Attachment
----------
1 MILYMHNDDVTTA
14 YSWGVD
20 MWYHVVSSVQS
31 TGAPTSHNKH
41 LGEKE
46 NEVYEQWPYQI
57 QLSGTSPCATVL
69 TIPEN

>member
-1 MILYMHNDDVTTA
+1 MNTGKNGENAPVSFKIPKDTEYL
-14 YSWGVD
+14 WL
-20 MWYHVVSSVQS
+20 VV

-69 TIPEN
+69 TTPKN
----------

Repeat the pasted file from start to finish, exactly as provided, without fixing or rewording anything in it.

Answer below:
1 MILYMHNDDVTTA
14 YSWGVD
20 MWYHVVSSVQS
31 TGAPTSHNKH
41 LGEKE
46 NEVYEQWPYQI
57 QLSGTSPCATVL
69 TIPEN

>member
-1 MILYMHNDDVTTA
+1 MNTGKNGENAPVSFKIPKDTEYL
-14 YSWGVD
+14 WL
-20 MWYHVVSSVQS
+20 VV

-69 TIPEN
+69 TTPKN